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High Chair Injuries on the Rise

If you have a baby or toddler in the family, you know how important high chairs are. But did you also know they can be dangerous? A new study finds that high chair injuries are on the rise.
If you have a baby or toddler in the family, you know how important high chairs are.  But did you also know they can be dangerous?   
A new study finds that high chair injuries are on the rise. What's going wrong?

High chairs and booster seats make mealtimes easier  for little ones. 

But a new study out of nationwide children's hospital in Columbus, Ohio has found high chair injuries have increased by 22% in the U.S. over the past decade.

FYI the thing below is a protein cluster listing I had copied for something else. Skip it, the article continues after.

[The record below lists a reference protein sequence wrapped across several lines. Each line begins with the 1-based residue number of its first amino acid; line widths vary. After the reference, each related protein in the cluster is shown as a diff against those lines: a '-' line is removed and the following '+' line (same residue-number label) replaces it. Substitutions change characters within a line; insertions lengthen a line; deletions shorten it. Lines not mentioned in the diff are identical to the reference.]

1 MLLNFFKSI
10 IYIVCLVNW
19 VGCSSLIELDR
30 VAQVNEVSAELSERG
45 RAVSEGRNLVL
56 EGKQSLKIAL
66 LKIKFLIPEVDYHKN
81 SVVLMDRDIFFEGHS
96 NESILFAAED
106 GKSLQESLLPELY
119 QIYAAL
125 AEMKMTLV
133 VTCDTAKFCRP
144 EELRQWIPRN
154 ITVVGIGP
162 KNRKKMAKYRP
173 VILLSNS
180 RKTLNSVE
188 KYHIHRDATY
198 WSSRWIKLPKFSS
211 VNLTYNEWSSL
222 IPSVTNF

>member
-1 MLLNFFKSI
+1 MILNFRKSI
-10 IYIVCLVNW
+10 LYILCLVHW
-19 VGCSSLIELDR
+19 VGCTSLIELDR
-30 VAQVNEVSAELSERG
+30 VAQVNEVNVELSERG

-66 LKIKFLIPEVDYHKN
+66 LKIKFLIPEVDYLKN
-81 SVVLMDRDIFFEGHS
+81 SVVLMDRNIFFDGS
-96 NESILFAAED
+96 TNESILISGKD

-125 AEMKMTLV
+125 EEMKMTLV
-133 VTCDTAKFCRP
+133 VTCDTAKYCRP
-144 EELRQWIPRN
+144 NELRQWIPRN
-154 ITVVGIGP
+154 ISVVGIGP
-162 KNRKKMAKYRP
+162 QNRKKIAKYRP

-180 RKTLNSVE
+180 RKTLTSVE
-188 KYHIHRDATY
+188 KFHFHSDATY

"Not only did the numbers increase by more than 20% but if you looked at injuries to the head, those increased by almost ninety percent," says Gary Smith of Nationwide Children's Hospital.

The study, published in the journal Clinical Pediatrics, looked at  data between 2003-2010 and found that there was an average of more than 94-hundred high chair-related injuries seen in the emergency rooms each year.

"We had cuts, pinches, lacerations, bruises and other things that were from other mechanisms, " Smith notes.

Most of the children were injured after they fell out of the high chair.

Researchers say, that's because parents don't use the straps that come with the chairs,     Smith says.  "When the information was available, information about the child standing, twisting, or pulling themselves out of the straps and that's how they fell."

Best advice to parents?

"The top three things that I would recommend to a parent to prevent injuries from falls from a high chair is strap your child in, stray your child in,  strap your child in."


(Carl Azuz for CNN's Health Minute)

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